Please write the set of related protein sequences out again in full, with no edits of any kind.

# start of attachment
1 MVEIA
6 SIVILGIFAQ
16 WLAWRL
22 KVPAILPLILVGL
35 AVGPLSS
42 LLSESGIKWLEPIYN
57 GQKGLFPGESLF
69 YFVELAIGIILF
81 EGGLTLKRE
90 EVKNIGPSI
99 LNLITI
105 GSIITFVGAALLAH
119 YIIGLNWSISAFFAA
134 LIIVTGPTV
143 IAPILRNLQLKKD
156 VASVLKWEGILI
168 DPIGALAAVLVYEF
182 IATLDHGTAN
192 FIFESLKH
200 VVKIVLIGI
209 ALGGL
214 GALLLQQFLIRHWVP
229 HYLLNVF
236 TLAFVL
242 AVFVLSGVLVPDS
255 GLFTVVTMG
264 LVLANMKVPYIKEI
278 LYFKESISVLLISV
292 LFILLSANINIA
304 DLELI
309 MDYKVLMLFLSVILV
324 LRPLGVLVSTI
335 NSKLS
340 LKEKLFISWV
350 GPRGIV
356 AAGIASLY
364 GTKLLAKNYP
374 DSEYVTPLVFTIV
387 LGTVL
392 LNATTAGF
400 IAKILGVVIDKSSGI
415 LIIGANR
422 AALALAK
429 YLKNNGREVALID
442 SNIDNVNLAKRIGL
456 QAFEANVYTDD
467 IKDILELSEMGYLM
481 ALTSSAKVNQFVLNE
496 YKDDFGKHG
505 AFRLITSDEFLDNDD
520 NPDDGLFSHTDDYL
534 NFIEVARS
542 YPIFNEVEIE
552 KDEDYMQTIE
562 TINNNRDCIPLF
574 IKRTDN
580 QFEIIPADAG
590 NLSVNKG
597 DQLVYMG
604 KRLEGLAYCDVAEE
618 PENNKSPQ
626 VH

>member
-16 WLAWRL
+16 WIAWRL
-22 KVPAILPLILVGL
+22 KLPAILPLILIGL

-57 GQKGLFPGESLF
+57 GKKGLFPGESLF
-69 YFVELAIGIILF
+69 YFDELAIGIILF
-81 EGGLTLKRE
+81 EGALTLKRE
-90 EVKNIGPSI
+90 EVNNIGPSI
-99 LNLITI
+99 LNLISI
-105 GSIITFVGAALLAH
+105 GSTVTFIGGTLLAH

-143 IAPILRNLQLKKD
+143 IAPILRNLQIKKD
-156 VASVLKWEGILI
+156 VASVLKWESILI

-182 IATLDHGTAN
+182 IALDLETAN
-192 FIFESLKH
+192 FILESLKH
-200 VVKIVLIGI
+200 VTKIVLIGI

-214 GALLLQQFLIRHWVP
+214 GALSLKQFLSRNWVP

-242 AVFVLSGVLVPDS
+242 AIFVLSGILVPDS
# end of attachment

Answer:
1 MVEIA
6 SIVILGIFAQ
16 WLAWRL
22 KVPAILPLILVGL
35 AVGPLSS
42 LLSESGIKWLEPIYN
57 GQKGLFPGESLF
69 YFVELAIGIILF
81 EGGLTLKRE
90 EVKNIGPSI
99 LNLITI
105 GSIITFVGAALLAH
119 YIIGLNWSISAFFAA
134 LIIVTGPTV
143 IAPILRNLQLKKD
156 VASVLKWEGILI
168 DPIGALAAVLVYEF
182 IATLDHGTAN
192 FIFESLKH
200 VVKIVLIGI
209 ALGGL
214 GALLLQQFLIRHWVP
229 HYLLNVF
236 TLAFVL
242 AVFVLSGVLVPDS
255 GLFTVVTMG
264 LVLANMKVPYIKEI
278 LYFKESISVLLISV
292 LFILLSANINIA
304 DLELI
309 MDYKVLMLFLSVILV
324 LRPLGVLVSTI
335 NSKLS
340 LKEKLFISWV
350 GPRGIV
356 AAGIASLY
364 GTKLLAKNYP
374 DSEYVTPLVFTIV
387 LGTVL
392 LNATTAGF
400 IAKILGVVIDKSSGI
415 LIIGANR
422 AALALAK
429 YLKNNGREVALID
442 SNIDNVNLAKRIGL
456 QAFEANVYTDD
467 IKDILELSEMGYLM
481 ALTSSAKVNQFVLNE
496 YKDDFGKHG
505 AFRLITSDEFLDNDD
520 NPDDGLFSHTDDYL
534 NFIEVARS
542 YPIFNEVEIE
552 KDEDYMQTIE
562 TINNNRDCIPLF
574 IKRTDN
580 QFEIIPADAG
590 NLSVNKG
597 DQLVYMG
604 KRLEGLAYCDVAEE
618 PENNKSPQ
626 VH

>member
-16 WLAWRL
+16 WIAWRL
-22 KVPAILPLILVGL
+22 KLPAILPLILIGL

-57 GQKGLFPGESLF
+57 GKKGLFPGESLF
-69 YFVELAIGIILF
+69 YFDELAIGIILF
-81 EGGLTLKRE
+81 EGALTLKRE
-90 EVKNIGPSI
+90 EVNNIGPSI
-99 LNLITI
+99 LNLISI
-105 GSIITFVGAALLAH
+105 GSTVTFIGGTLLAH

-143 IAPILRNLQLKKD
+143 IAPILRNLQIKKD
-156 VASVLKWEGILI
+156 VASVLKWESILI

-182 IATLDHGTAN
+182 IALDLETAN
-192 FIFESLKH
+192 FILESLKH
-200 VVKIVLIGI
+200 VTKIVLIGI

-214 GALLLQQFLIRHWVP
+214 GALSLKQFLSRNWVP

-242 AVFVLSGVLVPDS
+242 AIFVLSGILVPDS